By Hannah Shenk
The day was cold and dreary, with skies of gray. As a group of Providence students walked to Connell’s with the lightest sprinkles of rain, a soft sound could be heard. It was a curious young cat. The small gray kitty padded after the students all the way from Reeve’s court down to a few blocks of houses.
This was one of multiple encounters that Providence students have had with the furry felines that resided on campus. Many students encountered the cats, and had varying opinions:
“I saw it once,” says Haley Aguirre, “I heard it meow, and I turned around. It was a deep, lonely call. I could tell it wanted attention.”
“I adore them. Cats are life,” states Zoé Vernier
“I was shocked at first,” Morgan Zylstra says, “to see them roaming the campus. And I was afraid at first because they were crawling on my pictures. The best cat is a dead cat.”
For a while, it seemed Providence had unofficially adopted the cats. Name ideas were circulating, people would stop on their way to classes and take a moment to pet the cats, theories about how many there were on campus began to arise. It is believed that between three to five cats frequented the premise. One student even had security called on him late at night when he was petting one of the cats.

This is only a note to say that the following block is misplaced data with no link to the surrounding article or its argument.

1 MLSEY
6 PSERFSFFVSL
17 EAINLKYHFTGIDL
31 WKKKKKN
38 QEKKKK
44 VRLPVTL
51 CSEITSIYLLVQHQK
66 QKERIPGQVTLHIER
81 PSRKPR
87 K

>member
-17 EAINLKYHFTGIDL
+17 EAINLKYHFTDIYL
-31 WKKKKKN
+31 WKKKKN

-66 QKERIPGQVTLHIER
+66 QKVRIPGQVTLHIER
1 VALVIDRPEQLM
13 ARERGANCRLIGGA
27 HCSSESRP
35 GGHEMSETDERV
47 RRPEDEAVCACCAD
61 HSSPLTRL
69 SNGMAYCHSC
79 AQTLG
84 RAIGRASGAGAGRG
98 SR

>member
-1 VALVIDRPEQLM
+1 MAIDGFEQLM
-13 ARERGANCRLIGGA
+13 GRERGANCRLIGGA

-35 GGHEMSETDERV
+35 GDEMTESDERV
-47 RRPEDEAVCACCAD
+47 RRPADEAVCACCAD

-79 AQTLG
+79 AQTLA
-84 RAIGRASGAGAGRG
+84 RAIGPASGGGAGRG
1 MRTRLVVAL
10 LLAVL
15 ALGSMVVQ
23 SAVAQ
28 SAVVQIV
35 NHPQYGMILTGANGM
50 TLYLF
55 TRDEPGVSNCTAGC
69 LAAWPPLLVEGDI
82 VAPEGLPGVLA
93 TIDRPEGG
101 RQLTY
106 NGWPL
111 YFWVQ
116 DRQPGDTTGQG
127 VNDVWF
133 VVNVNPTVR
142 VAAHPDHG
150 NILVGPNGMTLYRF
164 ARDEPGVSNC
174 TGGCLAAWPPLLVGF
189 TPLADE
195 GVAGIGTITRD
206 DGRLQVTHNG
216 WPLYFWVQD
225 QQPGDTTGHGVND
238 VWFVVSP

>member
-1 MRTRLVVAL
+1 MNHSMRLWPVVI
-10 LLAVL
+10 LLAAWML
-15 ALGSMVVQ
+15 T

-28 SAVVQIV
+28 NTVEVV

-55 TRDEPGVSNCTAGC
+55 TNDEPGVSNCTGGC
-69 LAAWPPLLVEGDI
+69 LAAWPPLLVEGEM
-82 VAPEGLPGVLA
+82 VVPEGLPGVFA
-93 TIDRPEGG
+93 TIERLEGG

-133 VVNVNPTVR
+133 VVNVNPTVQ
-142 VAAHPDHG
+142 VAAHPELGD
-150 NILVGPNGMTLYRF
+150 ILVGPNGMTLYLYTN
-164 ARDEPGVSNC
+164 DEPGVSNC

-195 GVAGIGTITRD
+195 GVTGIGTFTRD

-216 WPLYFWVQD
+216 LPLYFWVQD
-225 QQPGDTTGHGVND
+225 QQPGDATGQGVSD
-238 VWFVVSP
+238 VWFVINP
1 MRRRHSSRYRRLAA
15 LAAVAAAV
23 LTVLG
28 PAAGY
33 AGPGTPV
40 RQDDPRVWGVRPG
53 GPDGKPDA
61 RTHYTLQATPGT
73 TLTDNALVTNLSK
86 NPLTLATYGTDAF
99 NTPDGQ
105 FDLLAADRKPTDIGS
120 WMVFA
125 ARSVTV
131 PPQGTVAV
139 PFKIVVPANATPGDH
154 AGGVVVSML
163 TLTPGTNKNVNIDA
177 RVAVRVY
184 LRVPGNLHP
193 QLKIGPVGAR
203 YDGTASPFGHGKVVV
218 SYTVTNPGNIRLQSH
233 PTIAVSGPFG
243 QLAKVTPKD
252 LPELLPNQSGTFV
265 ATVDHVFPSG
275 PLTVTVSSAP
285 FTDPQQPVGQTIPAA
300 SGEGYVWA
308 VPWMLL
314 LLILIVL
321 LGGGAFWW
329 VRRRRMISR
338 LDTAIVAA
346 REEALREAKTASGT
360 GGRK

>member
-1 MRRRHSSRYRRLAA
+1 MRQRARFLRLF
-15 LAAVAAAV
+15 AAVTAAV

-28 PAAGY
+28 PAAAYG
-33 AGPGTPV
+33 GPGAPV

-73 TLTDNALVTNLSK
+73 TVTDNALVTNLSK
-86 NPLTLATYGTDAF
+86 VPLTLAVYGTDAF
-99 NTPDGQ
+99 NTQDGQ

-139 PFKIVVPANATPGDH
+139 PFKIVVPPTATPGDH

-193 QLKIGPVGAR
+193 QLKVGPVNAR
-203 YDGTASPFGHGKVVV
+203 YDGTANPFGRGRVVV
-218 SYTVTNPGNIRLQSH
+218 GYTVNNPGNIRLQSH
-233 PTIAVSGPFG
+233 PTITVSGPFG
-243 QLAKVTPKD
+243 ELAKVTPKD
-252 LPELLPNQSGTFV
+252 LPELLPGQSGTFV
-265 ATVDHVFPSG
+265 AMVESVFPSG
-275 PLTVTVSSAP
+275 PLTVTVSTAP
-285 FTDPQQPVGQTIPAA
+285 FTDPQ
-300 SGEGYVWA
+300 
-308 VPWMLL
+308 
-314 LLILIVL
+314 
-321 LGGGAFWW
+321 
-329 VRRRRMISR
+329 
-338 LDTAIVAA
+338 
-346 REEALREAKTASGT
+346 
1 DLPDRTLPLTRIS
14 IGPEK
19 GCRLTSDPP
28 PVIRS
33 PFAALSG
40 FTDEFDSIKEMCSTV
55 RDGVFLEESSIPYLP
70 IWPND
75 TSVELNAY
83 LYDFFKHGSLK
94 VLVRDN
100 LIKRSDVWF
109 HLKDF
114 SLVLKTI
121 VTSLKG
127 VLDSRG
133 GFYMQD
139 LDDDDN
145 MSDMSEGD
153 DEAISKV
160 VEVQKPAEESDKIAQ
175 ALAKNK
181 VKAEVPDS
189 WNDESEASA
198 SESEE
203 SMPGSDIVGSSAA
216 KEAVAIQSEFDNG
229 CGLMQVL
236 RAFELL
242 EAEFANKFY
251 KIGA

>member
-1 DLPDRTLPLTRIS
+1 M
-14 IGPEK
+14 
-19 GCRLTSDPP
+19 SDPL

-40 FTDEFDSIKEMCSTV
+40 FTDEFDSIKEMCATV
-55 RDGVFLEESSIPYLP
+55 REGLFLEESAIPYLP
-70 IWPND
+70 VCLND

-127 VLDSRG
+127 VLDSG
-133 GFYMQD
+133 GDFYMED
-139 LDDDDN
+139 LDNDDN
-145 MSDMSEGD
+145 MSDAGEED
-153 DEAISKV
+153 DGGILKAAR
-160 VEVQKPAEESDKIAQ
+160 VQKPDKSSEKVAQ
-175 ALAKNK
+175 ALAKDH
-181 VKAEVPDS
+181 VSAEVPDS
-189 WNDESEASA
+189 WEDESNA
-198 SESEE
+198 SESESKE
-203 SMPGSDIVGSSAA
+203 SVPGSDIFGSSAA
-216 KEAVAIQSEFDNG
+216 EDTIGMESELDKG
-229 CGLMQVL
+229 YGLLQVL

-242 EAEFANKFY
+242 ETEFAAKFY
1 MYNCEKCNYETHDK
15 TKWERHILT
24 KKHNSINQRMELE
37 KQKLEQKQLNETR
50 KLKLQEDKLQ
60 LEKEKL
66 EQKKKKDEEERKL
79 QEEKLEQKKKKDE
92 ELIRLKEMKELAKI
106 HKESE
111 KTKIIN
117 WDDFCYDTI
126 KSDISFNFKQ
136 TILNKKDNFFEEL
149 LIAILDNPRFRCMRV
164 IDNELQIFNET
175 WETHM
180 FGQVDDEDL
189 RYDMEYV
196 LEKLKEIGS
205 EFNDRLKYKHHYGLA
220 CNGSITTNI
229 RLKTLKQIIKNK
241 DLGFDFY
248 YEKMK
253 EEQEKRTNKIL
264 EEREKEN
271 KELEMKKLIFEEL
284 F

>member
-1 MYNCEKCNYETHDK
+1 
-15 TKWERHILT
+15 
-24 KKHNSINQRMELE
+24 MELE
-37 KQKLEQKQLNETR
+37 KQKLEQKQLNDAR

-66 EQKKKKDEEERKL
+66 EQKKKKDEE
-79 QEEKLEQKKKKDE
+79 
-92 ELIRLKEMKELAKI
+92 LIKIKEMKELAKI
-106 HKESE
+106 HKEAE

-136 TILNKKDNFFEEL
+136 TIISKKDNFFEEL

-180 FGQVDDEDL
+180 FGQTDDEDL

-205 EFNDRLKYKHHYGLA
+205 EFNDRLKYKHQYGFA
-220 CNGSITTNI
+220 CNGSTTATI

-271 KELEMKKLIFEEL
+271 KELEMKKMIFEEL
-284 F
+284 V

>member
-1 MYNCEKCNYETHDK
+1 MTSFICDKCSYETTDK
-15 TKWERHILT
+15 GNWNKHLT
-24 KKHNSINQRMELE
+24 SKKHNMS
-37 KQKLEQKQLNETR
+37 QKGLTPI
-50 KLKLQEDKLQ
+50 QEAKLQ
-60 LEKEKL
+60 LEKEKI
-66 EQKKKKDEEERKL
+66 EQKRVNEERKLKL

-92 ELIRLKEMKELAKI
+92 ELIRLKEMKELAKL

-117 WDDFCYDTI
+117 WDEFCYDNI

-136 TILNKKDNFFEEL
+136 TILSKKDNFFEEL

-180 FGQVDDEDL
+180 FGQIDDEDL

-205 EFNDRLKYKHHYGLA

However, the new Providence cats were not to be. Two of the cats, the smallest of the bunch, turned up on a missing poster. These cats are no longer on campus, and we can only hope they reside safely at home. However, Providence students were sad to see them go:
“I was so sad because my cat died two years ago,” Nathan Lewis laments, “His name was Smokey. I picked up [one of] the cat[s] and all the memories started to flow back about my little Smokey. And it was very therapeutic for me.”
“I’m sad I never got to meet one. I saw one once, but I didn’t get to pet it,” Colin Vis says.
“Empty,” Zoé Vernier told the Blade, “Alone. I feel sad. Cats keep me sane.”
“I never got to meet these cats personally and I was very disappointed,” says Ruth Fleeman, “I have been petitioning for a quad cat since I came here three years ago, and I just feel it’s very beneficial. I have cats, and they really help me understand what it is like to care for another being. I think we should either bring the cats back or adopt more. If you agree post something with #campuscats.”
“I miss my friends dearly,” Micah Summers was solemn in his recollection, “Their presence invoked a permeating aura of feline comfort that transcended our academic anxieties, and with a warm sound of purring, softened the hard edges of college into cuddly, more pleasant shapes. The Lord is testing us with the absence of our campus lionesses, and I pray our faith will be nothing but refined.”
However, only two cats belonged to people. The others may still be out there. This may not be the last we have seen of the campus cats.